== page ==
Owner Going Abroad


ANEES JILLANI

Pakistan's Minister for Population Planning would be delighted to learn that 70,000 citizens have applied for non-immigrant visas to the United States during the January to July
period in this year. Fifteen thousand applied for the visas during July alone. The American Embassy officials in the Counsellor Section in Islamabad are flabbergasted; this has never happened before and the staff is not equipped to handle and process so many applications in such a short time. These are non-immigrant visas but everyone in the country knows that majority of them are not coming back.

I need not conduct a survey to find out that people are leaving. Just a glance through the advertisements in the newspapers tell you about the state of affairs by looking at the number of Owner Going Abroad headings. There are lots of sales but no buyers.

Presently, it is extremely important for all concerned to urgently assess the causes for this mass exodus before it is too late. It is already becoming difficult to find talented people in Pakistan; it may become impossible to do so within a few years if not months if the exodus continues at this pace. The rulers themselves realize this as the relevant persons at the helm of affairs are constantly searching for the right kind of people who are nowhere to be found.

Things are so bad that rumor has it that the present Pakistani Finance Minister who prior to his present assignment was working for the Citibank continues to retain his extremely expensive rented flat in New York. There is nobody living in the Apartment. But the moral of the story is the fact that the Finance Minister himself is unsure about the economic and political state of affairs and is thus totally unwilling to give up his options in the Land of Opportunities; he is so cautious that he is not even giving up his rented premises.

It is true that it is not just people of Pakistan who are
leaving. Many from the Third World, particularly from South Asia, desire to leave; and there is hardly a place on earth where you would not find an Indian Restaurant. Irony, however, is that the proportion attempting to leave Pakistan is higher. Despite India's gigantic population, the biggest visa section of any British Embassy any where in the world in located in Islamabad. The queue in front of the High Commission starts forming as early as five in the morning. I wonder if it is the same case in New Delhi also. The matter is not much different in the case of the American and Canadian Embassies.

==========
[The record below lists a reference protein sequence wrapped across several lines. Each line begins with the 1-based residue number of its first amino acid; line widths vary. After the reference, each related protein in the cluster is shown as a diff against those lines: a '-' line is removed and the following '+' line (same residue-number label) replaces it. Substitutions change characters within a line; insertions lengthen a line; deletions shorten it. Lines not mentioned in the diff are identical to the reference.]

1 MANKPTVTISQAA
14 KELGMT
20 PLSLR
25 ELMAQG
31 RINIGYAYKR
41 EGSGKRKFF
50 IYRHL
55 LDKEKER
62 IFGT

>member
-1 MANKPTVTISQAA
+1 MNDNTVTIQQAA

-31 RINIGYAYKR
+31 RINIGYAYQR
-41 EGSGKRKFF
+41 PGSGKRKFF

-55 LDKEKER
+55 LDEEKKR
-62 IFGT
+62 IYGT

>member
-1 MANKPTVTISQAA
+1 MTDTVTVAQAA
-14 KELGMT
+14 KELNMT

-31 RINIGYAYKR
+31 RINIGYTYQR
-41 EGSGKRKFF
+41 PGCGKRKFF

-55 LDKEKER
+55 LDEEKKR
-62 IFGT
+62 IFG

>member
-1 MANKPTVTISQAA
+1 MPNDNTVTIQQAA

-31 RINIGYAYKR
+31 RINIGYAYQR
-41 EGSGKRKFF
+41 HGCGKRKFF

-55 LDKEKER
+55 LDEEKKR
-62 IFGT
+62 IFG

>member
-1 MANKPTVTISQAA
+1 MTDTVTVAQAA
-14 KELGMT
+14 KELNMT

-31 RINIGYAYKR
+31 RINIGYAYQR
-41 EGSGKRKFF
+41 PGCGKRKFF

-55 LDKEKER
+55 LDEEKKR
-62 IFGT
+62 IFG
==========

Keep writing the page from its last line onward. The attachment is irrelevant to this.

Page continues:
It is important for the ruling classes, not just in Pakistan but
in all the concerned countries, to ponder as to why are the
people so desperate to leave. What is the point of having and struggling to form and maintain a nation-state if its citizenry is not interested in living in it? And it is besides the point that the populace leave not because of any ill-will towards the State but because of a search for better opportunities. But isn't the place that is capable of offering you better openings really your real home and deserves to be so. And this assertion should not be confused with professing any religion because this one can do any where in the world; it is not tied to any piece of land. In other words, one can be a devout Muslim or a Hindu and still live in Britain or the United States. The tragedy is that you remain miserable all your life when living abroad despite earning a lot more and inspite enjoying a much better quality of life. The reason is simply because you are culturally alienated and
remain on the periphery of the local community all your life.
Your children's lives could be different but you remain an alien. It is no wonder then that everybody prefers to live in one's own homeland and only the economic circumstances in most of the cases force the individual to leave. Should not it be the State's job to provide and if this is too hard a job to at least attempt to extend equal opportunities to all its inhabitants. If this isn't its job, then what is?

Sometimes I feel that we are living in Harry Potter's Magic
Kingdom and the sooner we come out of it the better; otherwise, we may face the same fate as that of Afghanistan. An Afghan upon being meted out bad treatment by a UNHCR official while asking for a petty allowance asked the official to see the Afghan's daughters and wife sitting on the pavement on the outside road. The Afghan said that he was no ordinary person: he was a serving General in the Afghan Army and had to flee to Pakistan to save his and his family's lives. He asked the official to show some grace and mercy to him....

(Anees Jillani is a newspaper columnist in Pakistan, an advocate of the Supreme Court of Pakistan, and also a member of the Washington DC Bar in the US)